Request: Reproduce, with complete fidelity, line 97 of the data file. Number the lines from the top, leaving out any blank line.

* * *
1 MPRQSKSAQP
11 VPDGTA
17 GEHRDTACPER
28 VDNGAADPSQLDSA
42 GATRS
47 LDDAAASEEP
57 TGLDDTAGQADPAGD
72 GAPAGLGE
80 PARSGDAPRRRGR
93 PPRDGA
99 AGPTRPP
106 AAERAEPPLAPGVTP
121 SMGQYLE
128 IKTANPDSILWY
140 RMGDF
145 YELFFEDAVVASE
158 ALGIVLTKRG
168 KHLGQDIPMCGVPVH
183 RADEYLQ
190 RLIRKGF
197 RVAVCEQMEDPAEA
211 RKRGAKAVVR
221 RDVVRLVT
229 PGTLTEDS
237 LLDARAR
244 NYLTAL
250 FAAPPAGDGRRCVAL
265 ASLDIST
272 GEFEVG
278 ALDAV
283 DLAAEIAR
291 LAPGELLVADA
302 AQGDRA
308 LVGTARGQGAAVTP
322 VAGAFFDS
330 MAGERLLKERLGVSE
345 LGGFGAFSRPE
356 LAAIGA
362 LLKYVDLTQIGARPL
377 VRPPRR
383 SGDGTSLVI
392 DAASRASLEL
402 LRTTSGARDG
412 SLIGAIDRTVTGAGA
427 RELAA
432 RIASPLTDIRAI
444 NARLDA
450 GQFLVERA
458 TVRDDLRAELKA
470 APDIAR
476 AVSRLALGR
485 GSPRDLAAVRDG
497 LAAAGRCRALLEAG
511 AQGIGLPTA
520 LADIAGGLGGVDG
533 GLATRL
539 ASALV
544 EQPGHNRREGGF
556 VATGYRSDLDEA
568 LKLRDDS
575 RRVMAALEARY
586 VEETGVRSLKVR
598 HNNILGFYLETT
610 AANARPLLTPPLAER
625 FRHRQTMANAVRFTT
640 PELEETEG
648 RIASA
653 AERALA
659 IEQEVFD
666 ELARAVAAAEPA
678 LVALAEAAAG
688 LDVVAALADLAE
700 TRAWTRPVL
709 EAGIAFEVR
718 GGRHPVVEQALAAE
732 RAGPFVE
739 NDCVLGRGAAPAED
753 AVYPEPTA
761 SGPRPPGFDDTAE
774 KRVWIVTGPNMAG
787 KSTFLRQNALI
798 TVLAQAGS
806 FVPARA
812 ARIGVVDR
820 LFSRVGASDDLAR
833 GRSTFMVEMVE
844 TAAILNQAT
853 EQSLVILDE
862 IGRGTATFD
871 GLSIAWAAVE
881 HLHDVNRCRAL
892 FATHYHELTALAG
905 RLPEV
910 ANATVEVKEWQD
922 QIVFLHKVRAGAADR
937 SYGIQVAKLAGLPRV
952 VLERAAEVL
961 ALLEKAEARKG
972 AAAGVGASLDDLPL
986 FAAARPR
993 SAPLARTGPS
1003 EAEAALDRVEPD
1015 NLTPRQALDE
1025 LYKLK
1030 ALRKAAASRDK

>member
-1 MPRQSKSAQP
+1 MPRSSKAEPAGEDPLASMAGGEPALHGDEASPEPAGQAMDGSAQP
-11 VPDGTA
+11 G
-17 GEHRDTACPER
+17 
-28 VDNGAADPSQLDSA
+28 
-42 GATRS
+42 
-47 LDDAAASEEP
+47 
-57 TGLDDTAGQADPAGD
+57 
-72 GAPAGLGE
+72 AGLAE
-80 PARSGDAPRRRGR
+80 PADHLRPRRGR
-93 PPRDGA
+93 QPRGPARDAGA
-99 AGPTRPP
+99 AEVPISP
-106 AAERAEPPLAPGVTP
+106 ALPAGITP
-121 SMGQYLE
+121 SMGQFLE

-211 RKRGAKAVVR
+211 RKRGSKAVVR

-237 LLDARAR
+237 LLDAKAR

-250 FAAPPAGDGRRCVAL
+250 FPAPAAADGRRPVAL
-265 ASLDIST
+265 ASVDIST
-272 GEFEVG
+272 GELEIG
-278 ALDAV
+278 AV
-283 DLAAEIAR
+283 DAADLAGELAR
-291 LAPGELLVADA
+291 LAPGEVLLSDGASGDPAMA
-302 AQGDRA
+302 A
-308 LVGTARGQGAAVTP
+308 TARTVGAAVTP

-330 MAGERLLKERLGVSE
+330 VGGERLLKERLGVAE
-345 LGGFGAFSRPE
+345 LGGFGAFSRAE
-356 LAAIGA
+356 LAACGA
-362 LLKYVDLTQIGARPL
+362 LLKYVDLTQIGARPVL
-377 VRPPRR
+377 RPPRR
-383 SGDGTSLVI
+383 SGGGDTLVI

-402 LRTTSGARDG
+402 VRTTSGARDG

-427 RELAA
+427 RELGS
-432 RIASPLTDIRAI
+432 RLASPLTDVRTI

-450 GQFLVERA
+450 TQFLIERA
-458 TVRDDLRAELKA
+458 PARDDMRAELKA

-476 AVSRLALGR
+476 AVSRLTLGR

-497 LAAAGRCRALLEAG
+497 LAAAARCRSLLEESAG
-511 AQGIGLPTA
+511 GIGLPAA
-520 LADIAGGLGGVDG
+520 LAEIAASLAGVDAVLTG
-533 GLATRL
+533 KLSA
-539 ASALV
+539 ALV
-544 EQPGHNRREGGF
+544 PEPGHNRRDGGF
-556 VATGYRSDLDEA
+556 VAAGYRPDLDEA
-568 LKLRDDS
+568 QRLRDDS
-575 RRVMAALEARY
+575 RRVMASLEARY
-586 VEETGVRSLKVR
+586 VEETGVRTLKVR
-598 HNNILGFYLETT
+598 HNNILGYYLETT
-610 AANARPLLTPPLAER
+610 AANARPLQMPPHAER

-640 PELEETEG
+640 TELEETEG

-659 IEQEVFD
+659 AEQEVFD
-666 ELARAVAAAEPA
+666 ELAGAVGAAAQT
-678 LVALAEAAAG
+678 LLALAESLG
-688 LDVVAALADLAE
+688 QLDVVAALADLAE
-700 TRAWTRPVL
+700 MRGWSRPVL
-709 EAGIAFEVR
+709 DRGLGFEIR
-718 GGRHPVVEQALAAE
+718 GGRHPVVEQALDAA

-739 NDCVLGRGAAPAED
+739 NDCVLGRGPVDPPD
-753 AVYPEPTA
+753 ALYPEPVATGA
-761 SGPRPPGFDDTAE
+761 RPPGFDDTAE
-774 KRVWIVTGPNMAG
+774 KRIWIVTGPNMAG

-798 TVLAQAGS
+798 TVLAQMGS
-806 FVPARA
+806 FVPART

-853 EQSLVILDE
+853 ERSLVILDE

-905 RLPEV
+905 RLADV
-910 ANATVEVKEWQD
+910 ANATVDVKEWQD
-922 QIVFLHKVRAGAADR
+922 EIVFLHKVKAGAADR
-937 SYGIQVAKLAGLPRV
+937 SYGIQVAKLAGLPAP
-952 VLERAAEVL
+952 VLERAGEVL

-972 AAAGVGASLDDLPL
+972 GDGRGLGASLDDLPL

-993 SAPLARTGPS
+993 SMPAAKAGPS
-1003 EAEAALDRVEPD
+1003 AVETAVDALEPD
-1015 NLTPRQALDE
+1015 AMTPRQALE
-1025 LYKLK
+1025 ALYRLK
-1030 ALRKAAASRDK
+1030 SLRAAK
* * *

952 VLERAAEVL